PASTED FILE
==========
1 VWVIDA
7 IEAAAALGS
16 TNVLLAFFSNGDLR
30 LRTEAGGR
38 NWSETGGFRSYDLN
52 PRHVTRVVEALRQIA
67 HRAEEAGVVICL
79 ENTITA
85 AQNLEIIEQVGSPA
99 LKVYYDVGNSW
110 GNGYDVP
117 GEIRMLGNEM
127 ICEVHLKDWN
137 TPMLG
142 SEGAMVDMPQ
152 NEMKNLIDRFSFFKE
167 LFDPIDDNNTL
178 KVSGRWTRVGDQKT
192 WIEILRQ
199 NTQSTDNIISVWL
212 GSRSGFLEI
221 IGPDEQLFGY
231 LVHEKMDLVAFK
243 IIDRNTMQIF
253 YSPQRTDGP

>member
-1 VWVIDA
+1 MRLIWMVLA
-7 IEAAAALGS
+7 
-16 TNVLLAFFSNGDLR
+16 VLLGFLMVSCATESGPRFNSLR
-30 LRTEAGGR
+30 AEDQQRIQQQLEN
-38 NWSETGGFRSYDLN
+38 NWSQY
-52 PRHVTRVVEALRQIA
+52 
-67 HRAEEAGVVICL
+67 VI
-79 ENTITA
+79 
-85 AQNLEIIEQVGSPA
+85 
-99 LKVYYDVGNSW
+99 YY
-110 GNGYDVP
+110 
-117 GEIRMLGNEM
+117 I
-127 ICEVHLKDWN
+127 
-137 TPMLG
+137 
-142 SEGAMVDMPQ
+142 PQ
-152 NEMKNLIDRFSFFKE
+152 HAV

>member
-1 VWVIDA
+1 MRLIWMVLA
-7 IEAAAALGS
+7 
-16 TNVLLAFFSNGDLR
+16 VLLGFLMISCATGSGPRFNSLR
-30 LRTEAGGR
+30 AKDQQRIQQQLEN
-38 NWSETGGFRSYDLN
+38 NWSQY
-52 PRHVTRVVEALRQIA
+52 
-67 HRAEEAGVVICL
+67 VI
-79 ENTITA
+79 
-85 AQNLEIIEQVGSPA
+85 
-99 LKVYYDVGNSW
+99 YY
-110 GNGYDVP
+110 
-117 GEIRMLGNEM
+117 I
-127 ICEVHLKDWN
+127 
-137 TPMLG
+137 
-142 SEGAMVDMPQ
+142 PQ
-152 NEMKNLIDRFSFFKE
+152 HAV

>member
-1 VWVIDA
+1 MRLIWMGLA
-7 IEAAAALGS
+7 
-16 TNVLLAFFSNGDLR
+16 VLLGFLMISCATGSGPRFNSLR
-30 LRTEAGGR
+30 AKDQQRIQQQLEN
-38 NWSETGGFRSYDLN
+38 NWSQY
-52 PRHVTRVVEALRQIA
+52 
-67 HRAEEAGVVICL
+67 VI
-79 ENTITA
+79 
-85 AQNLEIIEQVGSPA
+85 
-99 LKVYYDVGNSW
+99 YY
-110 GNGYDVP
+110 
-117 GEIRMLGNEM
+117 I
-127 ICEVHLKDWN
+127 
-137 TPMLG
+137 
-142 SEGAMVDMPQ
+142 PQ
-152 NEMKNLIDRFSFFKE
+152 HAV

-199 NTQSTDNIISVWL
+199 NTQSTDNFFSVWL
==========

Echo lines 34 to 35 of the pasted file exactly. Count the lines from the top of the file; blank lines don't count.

+30 AEDQQRIQQQLEN
-38 NWSETGGFRSYDLN